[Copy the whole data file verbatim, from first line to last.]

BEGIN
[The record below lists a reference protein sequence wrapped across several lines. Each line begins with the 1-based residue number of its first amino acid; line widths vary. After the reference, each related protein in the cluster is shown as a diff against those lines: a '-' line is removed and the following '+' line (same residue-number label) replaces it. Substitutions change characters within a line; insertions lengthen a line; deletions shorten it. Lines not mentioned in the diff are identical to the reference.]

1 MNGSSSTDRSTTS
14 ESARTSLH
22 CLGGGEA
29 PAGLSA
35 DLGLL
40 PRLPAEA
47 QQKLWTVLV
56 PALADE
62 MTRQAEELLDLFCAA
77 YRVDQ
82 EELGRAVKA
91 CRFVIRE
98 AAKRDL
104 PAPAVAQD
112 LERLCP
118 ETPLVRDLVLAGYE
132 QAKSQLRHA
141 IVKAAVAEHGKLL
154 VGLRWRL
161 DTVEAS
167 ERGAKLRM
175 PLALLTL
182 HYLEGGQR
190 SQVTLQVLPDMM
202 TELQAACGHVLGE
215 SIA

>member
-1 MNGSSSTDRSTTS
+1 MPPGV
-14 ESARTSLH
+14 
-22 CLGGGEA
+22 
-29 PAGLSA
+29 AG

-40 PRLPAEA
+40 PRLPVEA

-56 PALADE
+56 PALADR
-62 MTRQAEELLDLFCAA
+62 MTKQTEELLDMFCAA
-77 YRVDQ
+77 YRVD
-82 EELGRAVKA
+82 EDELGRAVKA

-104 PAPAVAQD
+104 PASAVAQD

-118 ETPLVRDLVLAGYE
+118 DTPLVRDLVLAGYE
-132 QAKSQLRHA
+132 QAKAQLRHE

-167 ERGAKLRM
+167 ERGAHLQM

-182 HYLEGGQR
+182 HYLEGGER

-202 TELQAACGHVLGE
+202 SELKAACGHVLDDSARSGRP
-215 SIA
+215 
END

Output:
[The record below lists a reference protein sequence wrapped across several lines. Each line begins with the 1-based residue number of its first amino acid; line widths vary. After the reference, each related protein in the cluster is shown as a diff against those lines: a '-' line is removed and the following '+' line (same residue-number label) replaces it. Substitutions change characters within a line; insertions lengthen a line; deletions shorten it. Lines not mentioned in the diff are identical to the reference.]

1 MNGSSSTDRSTTS
14 ESARTSLH
22 CLGGGEA
29 PAGLSA
35 DLGLL
40 PRLPAEA
47 QQKLWTVLV
56 PALADE
62 MTRQAEELLDLFCAA
77 YRVDQ
82 EELGRAVKA
91 CRFVIRE
98 AAKRDL
104 PAPAVAQD
112 LERLCP
118 ETPLVRDLVLAGYE
132 QAKSQLRHA
141 IVKAAVAEHGKLL
154 VGLRWRL
161 DTVEAS
167 ERGAKLRM
175 PLALLTL
182 HYLEGGQR
190 SQVTLQVLPDMM
202 TELQAACGHVLGE
215 SIA

>member
-1 MNGSSSTDRSTTS
+1 MPPGV
-14 ESARTSLH
+14 
-22 CLGGGEA
+22 
-29 PAGLSA
+29 AG

-40 PRLPAEA
+40 PRLPVEA

-56 PALADE
+56 PALADR
-62 MTRQAEELLDLFCAA
+62 MTKQTEELLDMFCAA
-77 YRVDQ
+77 YRVD
-82 EELGRAVKA
+82 EDELGRAVKA

-104 PAPAVAQD
+104 PASAVAQD

-118 ETPLVRDLVLAGYE
+118 DTPLVRDLVLAGYE
-132 QAKSQLRHA
+132 QAKAQLRHE

-167 ERGAKLRM
+167 ERGAHLQM

-182 HYLEGGQR
+182 HYLEGGER

-202 TELQAACGHVLGE
+202 SELKAACGHVLDDSARSGRP
-215 SIA
+215 